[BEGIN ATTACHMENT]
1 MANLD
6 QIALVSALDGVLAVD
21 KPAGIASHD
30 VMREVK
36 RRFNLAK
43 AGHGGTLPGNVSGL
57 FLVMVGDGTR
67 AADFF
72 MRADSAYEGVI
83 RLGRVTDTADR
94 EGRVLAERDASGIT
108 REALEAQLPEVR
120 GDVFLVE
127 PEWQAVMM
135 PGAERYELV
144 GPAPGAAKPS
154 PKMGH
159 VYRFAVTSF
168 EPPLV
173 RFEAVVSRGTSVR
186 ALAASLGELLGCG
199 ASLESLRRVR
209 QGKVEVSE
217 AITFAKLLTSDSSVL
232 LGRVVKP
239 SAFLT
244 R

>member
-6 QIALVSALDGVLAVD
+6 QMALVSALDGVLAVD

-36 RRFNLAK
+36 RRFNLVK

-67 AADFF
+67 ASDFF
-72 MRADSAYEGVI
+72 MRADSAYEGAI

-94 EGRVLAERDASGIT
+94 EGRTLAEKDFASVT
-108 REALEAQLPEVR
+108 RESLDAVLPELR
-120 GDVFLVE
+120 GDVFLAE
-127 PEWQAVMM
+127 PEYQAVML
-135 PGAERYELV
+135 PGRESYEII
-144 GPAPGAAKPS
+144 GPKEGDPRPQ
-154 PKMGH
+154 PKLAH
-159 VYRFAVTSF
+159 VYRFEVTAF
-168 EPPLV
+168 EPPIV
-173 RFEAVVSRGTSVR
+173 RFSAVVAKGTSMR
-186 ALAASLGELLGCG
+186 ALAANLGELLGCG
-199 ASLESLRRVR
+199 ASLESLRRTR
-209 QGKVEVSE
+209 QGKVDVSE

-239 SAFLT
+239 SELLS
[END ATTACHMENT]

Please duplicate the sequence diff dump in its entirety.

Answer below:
1 MANLD
6 QIALVSALDGVLAVD
21 KPAGIASHD
30 VMREVK
36 RRFNLAK
43 AGHGGTLPGNVSGL
57 FLVMVGDGTR
67 AADFF
72 MRADSAYEGVI
83 RLGRVTDTADR
94 EGRVLAERDASGIT
108 REALEAQLPEVR
120 GDVFLVE
127 PEWQAVMM
135 PGAERYELV
144 GPAPGAAKPS
154 PKMGH
159 VYRFAVTSF
168 EPPLV
173 RFEAVVSRGTSVR
186 ALAASLGELLGCG
199 ASLESLRRVR
209 QGKVEVSE
217 AITFAKLLTSDSSVL
232 LGRVVKP
239 SAFLT
244 R

>member
-6 QIALVSALDGVLAVD
+6 QMALVSALDGVLAVD

-36 RRFNLAK
+36 RRFNLVK

-67 AADFF
+67 ASDFF
-72 MRADSAYEGVI
+72 MRADSAYEGAI

-94 EGRVLAERDASGIT
+94 EGRTLAEKDFASVT
-108 REALEAQLPEVR
+108 RESLDAVLPELR
-120 GDVFLVE
+120 GDVFLAE
-127 PEWQAVMM
+127 PEYQAVML
-135 PGAERYELV
+135 PGRESYEII
-144 GPAPGAAKPS
+144 GPKEGDPRPQ
-154 PKMGH
+154 PKLAH
-159 VYRFAVTSF
+159 VYRFEVTAF
-168 EPPLV
+168 EPPIV
-173 RFEAVVSRGTSVR
+173 RFSAVVAKGTSMR
-186 ALAASLGELLGCG
+186 ALAANLGELLGCG
-199 ASLESLRRVR
+199 ASLESLRRTR
-209 QGKVEVSE
+209 QGKVDVSE

-239 SAFLT
+239 SELLS